MA-PO TOFU

mapo-tofuIt was one of those week nights I was stumped on what to make for dinner. I could possibly describing most week nights! But I stood numbly in the kitchen and tried to come up with something before hanger crept into the house. In the fridge I saw tofu and some ground pork I bought for meatballs and then boom! ma-po tofu came to mind which is interesting because … meatballs to ma-po tofu? Plus, I’ve never made it before nor have I pinned it, which is the next best thing, right?

Ma-po tofu wasn’t a staple take out or chinese restaurant dish for my family growing up.  My husband actually introduced me to the dish during our dating years. Little did I know the sauce came from a little instant pack from the Asian grocery store where all you have to do is add the fresh ingredients. AKA bachelor food. I was actually quite impressed, because he’s great at visual presentation so it possibly made up a lot for the taste. And hey, I was in love and happy to have dinner made for me. It could have been buttered toast and yum, swoon. Ah, young love.

Well, back in the weeknight kitchen, I looked up the recipe and found one from epicurious.com whose recipes haven’t failed me yet. I saw a key ingredient was bean paste but didn’t specify what kind. As a home cook who rotates between Korean and Japanese food, fermented bean paste is a pantry staple. I had a choice between Japanese Miso and Korean Duenjang and I’m guessing Sichuan cuisine has its own version. I substituted the bean paste with the Korean duenjang because it has a much more pungent and intense flavor than Japanese miso, which I thought was a closer substitution to the flavors I’ve experienced in ma-po tofu. And it turned out lovely! I also happened to have some Sichuan peppercorn that I’ve never used. I toasted and crushed them to garnish I had an impression that it would be overly spicy so didn’t mix it in for the kids, but it’s actually mild and has a licorice-like flavor. Amazing. So next time, I’ll be including it in the entire dish for the kids as well.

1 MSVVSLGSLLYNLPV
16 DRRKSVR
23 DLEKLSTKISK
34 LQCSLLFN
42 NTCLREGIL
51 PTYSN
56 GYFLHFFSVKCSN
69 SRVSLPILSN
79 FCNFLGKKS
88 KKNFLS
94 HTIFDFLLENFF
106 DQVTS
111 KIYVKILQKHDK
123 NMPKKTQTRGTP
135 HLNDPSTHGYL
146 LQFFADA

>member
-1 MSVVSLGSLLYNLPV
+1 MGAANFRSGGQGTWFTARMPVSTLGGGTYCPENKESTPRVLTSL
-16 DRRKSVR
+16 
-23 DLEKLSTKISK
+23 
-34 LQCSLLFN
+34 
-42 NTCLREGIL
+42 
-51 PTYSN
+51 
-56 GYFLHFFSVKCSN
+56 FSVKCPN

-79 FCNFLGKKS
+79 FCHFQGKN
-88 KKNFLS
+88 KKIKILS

Served with a side of veggies and mixed grain rice, I would also file this under healthy and kid friendly, and easy!

After the jump is the recipe from Epicurious.com that I adapted. Enjoy!

Note: After looking up several recipes, it seems this dish is traditionally spicy and fiery, this version with the Korean fermented bean paste was not. It just has the lovely fermented pungent umami flavors that my kids love.  I’ll probably try one of the spicier versions with its just me and the hubby.

Image credit: splendidtable.org

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